Remember these drawers?
As I carved my way through them (in this case literally) this project may have been my favorite. The poor middle child's doll has been suffering greatly from a lack of good mattress support. Lying in a makeshift cardboard box bed night after night can really wreak havoc on a gymnast-doll's lower back.
Also, all those tiny outfits were getting hideously wrinkled having to stay in their boxes. The travesty!
Solution? Small doll-sized furniture, of course. I thought of getting a set like the youngest got from Santa: generic doll bunk beds connected to a small armoire. The problem is:
1. The set cost about $60 on sale.
2. It was pretty flimsy. I mean, it holds up to inanimate doll living, but it really isn't super-sturdy.
To buy the actual American Girl Doll furniture would be about $350 for an armoire and $100-$250 for a bed with bedding.
FOR A DOLL!
Looking at these drawers, I figured they would work for a lot less and be really sturdy.
First the armoire:
I took a plain large drawer. The drawers were already white so the priming was done. I sanded the drawer well, wiping it down afterwards with a tack cloth. I used a can of dark brown spray paint (which we had) and sprayed the whole thing until it was well covered. (I forgot to take pictures of the second and third paint steps but did on the bed further down).
Next I sanded the whole thing lightly again and wiped it down with a tack cloth (the tack cloth is a really weird, sticky piece of cheesecloth-but it works!)
I took a can of oops paint we had in the garage ($1.00 from Lowe's) and it was intended to be just the next undercoat. Once it dried, the middle child loved it so it became the topcoat.
I used the sander and tried to picture where an old piece of furniture would have aged. I lightly sanded some spots and sanded deeper in others, revealing some brown paint, some white and all the way down to the original wood in a few spots. The middle child and youngest kiddos thought it was great.
"It looks like it is really old! That is so cool!"
I threw a coat of clear polyurethane on the whole thing and let it dry.
Next I measured the opening of the armoire and cut some floral fabric into two rectangles, each the width of the opening and almost as high. I hemmed three sides and folded the top over again one inch for a rod pocket. I cut two contrasting pieces of fabric three inches wide and as long as the armoire opening. I folded them wrong sides together, lengthwise and ironed them flat. I sewed one to each original piece of fabric as a hem. I ironed and topstitched the seams and slid the curtains onto a small tension rod. I put the rod at the top front of the armoire and, voila! Curtains.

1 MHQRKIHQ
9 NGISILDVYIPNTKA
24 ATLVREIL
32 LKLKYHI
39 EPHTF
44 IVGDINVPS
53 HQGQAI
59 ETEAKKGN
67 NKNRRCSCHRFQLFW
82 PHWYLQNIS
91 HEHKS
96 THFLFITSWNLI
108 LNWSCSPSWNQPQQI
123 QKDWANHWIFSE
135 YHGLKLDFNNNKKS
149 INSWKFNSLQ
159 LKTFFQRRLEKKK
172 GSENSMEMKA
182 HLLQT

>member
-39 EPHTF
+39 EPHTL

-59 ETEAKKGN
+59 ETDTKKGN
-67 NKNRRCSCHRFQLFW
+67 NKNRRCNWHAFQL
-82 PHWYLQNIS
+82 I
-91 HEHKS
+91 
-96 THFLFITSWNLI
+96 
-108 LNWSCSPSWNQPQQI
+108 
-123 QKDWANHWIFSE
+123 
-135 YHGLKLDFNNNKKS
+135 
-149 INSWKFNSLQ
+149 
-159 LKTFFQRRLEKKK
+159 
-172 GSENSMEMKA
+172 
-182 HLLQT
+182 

I made some long fabric ties to match the curtain hems and screwed cup hooks into the sides of the armoire for tieback holders.
I put a second rod in the back, halfway down, for a clothing rod.
The middle child was ecstatic-she ran and got clothes and even the accessories and filled up the armoire. McKenna was also very pleased.
Now if only she had a place to crash.
Aha! I got that!
The problem with the smaller drawers was the width. The design and length were great, the height was not a problem, but the width was way too wide. In my infinite wisdom, I decided to cut a chunk out of the middle of the drawer, glue it back together and move on.
Armed with my tools (I’m pretty sure Handy Manny could have done this so much faster with his tools) I pulled the drawer apart, cut the middle out of the front and back and the same amount off of the edge of the drawer bottom. I glued and clamped all the pieced back together. Noooot the best perfect fit. Pretty close though. I used wood filler, glue and sanded repeatedly. There are still visible lines in a few places, but I decided that if this were supposed to look antiqued, it would be okay.
Because the drawer front extends further than the back, I added two round wood balls as feet to the back (Pack of ten for $2.40). I did the same paint technique to the bed drawer as I did for the armoire. I’m pretty pleased with it.
For the bedding (not super detailed here but I can give you specifics if you want):
I bought a four-inch thick piece of foam at the Hobbiest of Lobbies on sale for $10.00. I measured and cut a piece with a bread knife for the mattress. I made a big fabric tube, put it around the foam and glued down the ends of the fabric.
I next cut strips of the matching curtain fabric and sewed alternating strips into a quilt. I ironed it all, layered it with batting and pink fabric and stitched them all together. I used bias binding around the edges and done!
I made two small pillows out of muslin and stuffing and made cases out of matching fabric.
Total cost for both pieces:
Green latex paint-$1.00 (already had)
Brown spray paint-$5.00 (already had)
Spray polyurethane-$3.50 (already had)
Cup hooks-$2.50 (already had)
$27.90 in new materials.
$39.90 if I had to buy everything.